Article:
I remember how impressed I was when I first read The Culture of Narcissism: American Life in An Age of Diminishing Expectations (Norton, 1979) while in graduate school in the early 1980s. Although it is certainly dated, having just reread the book I remain impressed by its analysis thirty years later. Christopher Lasch (1932-1994) was one of the most thoughtful and reflective analysts of modern American culture in the last quarter of the twentieth century.
The iconoclastic Christopher Lasch argues that Americans by the 1970s had developed a form of narcissism that required most people to seek constant external validation. This resulted, according to Lasch, from the post-World War II experience of economic wealth, liberal government and politics, spiritual bankruptcy, and persistent but unsuccessful attempts to realize self-actualization. In essence, Lasch found evidence for long-term social disintegration through these actions. A misplaced form of utopianism arising from the sixties transmuted itself in the 1970s, according to Lasch, into an endless search for “personal growth” that was both illusive and increasingly fruitless.
At sum, the raising of the individual to the level of iconography—what some have characterized as the “me generation”—has permeated every aspect of American culture. And this development, according to Lasch, is to the ultimate detriment of American culture. Lasch spends considerable effort characterizing his brand of narcissism as the result of “organized kindness” and its manifestation of humanity’s seeking constant external validation.
Lasch traces this development through a variety of representations and priorities in America. These include the quest for wealth and fame, characterized as “making it”; the popularity self-awareness courses; the turning of politics into spectacle; the rise of celebrity and people becoming “famous for being famous”; the commoditization of almost everything; the transformation of education from a fact-based learning experience into one that was focused more on “life adjustment” as its objective; and a range of other issues.
Some of Lasch’s arguments sounds more like personal grousing from a curmudgeon than reasoned, complex analysis. Part of the time when reading this I kept flashing to Andy Rooney and his always grating and sometimes silly grumbling about life in modern America. Part of the time, I thought Lasch was channeling H. L. Mencken’s biting social criticism laced with satire. Always, I detected a strong sense of deep concern about the trajectory of the United States. At some level, Lasch anticipated by a generation the current ills of the American nation.
Take, for example, Lasch’s discussion of the women’s rights movement. He makes the point: “Whereas the resentment of women against men for the most part has solid roots in the discrimination and sexual danger to which women are constantly exposed, the resentment of men against women, when men still control most of the power and wealth in society yet feel themselves threatened on every hand–intimidated, emasculated–appears deeply irrational, and for that reason not likely to be appeased by changes in feminist tactics designed to reassure men that liberated women threaten no one. When even Mom is a menace, there is not much that feminists can say to soften the sex war or to assure their adversaries that men and women will live happily together when it is over” (p. 205). The irrational juxtaposition of power and intimidation that Lasch analyzes in this instance is repeated for many other themes throughout The Culture of Narcissism.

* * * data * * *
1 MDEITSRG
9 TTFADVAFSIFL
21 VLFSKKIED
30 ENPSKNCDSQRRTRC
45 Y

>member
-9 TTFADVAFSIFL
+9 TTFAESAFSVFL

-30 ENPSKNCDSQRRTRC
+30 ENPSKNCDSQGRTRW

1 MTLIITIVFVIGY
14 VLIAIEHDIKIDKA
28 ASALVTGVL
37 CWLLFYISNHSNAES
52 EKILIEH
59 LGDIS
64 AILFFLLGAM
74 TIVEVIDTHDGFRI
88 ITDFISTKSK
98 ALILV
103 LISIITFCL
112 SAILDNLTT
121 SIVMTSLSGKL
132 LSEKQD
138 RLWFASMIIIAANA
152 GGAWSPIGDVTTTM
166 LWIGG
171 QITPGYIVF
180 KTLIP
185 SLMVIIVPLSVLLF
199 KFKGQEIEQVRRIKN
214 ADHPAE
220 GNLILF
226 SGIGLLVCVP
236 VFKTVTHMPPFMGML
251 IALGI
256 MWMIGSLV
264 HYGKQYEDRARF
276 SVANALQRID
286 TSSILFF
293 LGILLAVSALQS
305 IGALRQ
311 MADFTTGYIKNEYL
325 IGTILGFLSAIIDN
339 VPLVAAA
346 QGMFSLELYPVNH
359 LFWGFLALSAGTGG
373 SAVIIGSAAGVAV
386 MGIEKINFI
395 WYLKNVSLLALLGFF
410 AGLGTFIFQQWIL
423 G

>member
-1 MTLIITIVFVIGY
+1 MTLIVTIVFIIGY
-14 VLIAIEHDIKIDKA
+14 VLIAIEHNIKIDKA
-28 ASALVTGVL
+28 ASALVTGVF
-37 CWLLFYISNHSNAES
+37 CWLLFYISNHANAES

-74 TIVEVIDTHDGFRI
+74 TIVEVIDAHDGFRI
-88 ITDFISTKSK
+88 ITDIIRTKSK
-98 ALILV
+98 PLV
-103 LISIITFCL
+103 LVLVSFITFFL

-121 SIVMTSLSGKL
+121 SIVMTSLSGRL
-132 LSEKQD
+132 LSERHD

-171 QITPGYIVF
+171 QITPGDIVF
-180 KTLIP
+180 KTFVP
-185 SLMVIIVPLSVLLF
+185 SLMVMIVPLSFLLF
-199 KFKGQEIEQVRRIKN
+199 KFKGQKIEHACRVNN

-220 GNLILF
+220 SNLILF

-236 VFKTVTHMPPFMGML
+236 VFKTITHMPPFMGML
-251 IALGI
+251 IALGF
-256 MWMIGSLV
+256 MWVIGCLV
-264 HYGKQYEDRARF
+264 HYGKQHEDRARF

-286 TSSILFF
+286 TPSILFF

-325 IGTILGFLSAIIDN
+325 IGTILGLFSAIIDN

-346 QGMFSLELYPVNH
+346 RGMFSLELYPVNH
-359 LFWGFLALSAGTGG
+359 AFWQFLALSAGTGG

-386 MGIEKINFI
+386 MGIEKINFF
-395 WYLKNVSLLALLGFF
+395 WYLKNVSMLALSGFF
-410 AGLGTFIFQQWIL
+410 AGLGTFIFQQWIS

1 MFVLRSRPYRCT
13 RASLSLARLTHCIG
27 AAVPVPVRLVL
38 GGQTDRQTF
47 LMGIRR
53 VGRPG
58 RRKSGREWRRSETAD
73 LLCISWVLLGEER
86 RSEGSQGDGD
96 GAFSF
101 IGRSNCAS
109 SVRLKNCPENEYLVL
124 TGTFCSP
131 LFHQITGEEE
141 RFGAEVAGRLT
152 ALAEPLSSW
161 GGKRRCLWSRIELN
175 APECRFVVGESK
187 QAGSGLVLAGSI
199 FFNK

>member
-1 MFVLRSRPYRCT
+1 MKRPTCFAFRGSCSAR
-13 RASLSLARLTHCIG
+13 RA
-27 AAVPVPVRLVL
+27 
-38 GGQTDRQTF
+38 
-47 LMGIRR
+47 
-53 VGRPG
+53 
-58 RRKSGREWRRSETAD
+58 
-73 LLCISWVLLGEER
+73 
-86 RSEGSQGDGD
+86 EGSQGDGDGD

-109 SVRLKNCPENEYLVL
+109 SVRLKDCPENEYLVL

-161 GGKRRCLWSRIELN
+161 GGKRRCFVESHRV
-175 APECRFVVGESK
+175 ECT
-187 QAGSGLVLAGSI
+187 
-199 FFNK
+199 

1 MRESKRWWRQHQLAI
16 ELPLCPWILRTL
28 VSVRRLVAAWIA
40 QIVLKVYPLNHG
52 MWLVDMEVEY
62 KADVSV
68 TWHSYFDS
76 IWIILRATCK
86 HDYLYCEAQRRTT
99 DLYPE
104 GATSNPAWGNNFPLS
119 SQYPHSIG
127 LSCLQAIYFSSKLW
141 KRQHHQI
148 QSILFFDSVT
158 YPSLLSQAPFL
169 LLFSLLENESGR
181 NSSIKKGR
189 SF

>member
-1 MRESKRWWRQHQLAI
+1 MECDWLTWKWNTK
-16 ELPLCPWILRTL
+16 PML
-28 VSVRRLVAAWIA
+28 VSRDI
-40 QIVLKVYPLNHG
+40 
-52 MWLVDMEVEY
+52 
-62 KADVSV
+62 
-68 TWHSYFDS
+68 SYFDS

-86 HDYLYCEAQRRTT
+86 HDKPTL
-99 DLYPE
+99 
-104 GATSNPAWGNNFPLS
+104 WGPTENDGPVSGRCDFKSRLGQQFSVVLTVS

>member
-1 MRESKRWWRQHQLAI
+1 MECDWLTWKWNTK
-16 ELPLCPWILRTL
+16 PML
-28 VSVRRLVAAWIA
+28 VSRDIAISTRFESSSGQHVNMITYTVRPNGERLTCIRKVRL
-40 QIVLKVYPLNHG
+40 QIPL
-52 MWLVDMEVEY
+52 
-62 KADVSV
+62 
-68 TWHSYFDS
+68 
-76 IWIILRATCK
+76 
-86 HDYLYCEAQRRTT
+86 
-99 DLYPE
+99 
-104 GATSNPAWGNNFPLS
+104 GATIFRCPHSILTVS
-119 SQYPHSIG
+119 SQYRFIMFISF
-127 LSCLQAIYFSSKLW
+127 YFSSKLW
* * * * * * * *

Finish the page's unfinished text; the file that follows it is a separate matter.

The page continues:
Both conservatives and liberals have used The Culture of Narcissism to support their specific political agendas since its appearance in the 1970s. Sometimes they have misused those arguments, but that should not be surprising. For conservatives Lasch seems to bemoan the demise of traditional values expressed throughout the history of the republic. They embraced Lasch’s proposed return to self-reliance, the family, nature, and the community. Liberals, in contrast, find Lasch’s discussion of the New Deal and Great Society a powerful exemplar of the neverending struggle to advance American liberalism and equanimity. Lasch believed that Americans had become self-absorbed, greedy, and frivolous and liberals agreed. Accordingly, The Culture of Narcissism was all things to all people; and Lasch’s powerful arguments about American culture would be deployed in many settings and for purposes with which Lasch would disagree.
The Culture of Narcissism addressed important social and existential themes, no doubt, drawing on a deep vein of commentary about anomie and alienation ranging from such classics as French sociologist Émile Durkheim’s influential book Suicide (1897) to The Lonely Crowd by David Riesman (1950) and beyond. Published during the presidency of Jimmy Carter, a president best known for his failures in the Oval Office and his successes after leaving it, Carter even referred to The Culture of Narcissism in his famous “national malaise” speech about the decline of the United States.
Rereading Lasch’s biting critique of modern America is both a rewarding and a challenging experience. It was written at a specific time and place and bears the marks of that on every page. Yet, its critique is timeless and its wisdom most applicable.